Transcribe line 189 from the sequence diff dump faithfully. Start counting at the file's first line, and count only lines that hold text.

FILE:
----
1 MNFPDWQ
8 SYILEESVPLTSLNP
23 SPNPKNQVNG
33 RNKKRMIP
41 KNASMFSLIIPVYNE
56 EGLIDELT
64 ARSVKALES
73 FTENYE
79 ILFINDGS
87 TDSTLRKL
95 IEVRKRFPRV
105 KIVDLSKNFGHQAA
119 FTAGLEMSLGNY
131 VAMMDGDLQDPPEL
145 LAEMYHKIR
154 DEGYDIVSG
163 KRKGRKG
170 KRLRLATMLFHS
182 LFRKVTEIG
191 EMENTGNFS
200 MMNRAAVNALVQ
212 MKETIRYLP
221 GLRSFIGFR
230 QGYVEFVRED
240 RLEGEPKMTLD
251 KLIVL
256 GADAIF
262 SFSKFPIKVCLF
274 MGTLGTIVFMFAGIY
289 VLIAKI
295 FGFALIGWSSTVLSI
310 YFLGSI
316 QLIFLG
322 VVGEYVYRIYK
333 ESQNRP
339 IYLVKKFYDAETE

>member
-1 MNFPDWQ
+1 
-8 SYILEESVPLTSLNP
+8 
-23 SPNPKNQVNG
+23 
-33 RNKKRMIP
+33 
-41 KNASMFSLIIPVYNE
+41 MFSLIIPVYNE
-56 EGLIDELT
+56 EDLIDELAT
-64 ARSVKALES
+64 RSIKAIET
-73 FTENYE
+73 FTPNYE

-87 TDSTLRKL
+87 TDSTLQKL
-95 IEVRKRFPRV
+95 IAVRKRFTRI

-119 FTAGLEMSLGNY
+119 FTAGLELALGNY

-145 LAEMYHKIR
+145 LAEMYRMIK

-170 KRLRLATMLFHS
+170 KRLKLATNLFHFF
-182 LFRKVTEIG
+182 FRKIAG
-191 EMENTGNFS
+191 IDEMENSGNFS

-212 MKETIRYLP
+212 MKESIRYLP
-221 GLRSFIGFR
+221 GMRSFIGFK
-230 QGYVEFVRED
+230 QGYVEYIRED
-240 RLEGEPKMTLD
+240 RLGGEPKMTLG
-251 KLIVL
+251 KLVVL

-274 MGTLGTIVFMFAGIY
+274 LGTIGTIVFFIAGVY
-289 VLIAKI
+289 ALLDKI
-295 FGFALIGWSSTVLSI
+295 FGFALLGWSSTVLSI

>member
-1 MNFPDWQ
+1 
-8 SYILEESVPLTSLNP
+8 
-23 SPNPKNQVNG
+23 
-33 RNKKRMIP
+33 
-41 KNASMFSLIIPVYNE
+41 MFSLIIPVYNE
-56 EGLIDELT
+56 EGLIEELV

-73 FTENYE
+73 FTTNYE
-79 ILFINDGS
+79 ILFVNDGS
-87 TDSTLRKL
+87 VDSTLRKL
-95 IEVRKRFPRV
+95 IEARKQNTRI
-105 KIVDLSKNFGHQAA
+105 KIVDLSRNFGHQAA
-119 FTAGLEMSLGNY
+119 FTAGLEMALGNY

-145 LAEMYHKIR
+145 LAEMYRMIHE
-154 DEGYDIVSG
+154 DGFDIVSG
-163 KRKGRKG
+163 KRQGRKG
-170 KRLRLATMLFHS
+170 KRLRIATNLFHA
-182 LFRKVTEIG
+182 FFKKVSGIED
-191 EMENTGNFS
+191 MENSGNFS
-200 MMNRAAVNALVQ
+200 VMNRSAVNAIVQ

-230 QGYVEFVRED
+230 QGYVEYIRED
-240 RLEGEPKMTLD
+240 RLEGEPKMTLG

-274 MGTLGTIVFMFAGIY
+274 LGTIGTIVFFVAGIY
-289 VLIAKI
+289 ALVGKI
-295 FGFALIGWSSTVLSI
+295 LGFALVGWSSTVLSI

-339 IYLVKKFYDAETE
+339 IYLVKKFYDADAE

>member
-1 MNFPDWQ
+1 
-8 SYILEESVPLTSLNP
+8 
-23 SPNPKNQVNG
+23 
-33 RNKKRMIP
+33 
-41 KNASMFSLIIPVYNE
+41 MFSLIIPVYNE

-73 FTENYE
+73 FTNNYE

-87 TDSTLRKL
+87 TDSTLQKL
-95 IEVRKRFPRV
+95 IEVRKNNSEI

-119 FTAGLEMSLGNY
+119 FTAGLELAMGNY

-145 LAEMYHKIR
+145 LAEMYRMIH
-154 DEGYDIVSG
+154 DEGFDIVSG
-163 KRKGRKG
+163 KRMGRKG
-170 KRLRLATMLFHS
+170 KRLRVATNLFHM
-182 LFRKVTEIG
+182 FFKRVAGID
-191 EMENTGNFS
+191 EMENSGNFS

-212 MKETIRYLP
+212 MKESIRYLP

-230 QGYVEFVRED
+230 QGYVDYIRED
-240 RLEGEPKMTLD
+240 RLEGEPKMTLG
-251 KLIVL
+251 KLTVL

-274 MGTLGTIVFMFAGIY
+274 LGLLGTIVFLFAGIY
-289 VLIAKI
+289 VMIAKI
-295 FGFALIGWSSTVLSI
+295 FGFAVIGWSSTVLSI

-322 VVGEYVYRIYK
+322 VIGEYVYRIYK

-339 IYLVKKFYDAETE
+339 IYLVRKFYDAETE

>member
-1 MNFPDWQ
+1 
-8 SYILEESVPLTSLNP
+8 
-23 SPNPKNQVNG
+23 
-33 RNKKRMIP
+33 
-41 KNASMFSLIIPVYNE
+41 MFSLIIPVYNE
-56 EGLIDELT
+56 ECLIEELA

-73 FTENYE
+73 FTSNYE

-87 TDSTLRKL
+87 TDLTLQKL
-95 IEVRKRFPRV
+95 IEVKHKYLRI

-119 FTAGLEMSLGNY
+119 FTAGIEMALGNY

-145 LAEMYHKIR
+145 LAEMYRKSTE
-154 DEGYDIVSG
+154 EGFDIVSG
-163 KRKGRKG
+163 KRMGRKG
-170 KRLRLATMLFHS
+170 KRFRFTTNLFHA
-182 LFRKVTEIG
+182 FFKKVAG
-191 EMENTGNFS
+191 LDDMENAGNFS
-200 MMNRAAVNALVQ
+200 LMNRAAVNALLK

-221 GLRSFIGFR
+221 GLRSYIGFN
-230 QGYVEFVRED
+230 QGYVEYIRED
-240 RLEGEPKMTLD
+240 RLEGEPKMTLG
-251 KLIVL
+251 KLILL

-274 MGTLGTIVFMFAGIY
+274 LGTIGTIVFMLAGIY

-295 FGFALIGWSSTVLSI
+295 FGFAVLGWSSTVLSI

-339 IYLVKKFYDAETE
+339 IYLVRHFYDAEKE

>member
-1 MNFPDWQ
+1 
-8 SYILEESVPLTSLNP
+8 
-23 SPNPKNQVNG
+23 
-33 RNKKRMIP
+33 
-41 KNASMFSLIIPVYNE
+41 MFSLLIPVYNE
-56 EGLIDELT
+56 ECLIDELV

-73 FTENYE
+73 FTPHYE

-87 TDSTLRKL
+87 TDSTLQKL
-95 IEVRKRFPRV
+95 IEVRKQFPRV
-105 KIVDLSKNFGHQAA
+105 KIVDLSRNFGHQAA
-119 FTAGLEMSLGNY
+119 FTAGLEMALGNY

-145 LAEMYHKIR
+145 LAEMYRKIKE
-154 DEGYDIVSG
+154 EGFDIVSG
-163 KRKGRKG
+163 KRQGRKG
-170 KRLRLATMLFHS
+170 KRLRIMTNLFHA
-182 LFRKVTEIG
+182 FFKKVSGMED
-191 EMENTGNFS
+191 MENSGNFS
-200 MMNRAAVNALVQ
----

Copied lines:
-23 SPNPKNQVNG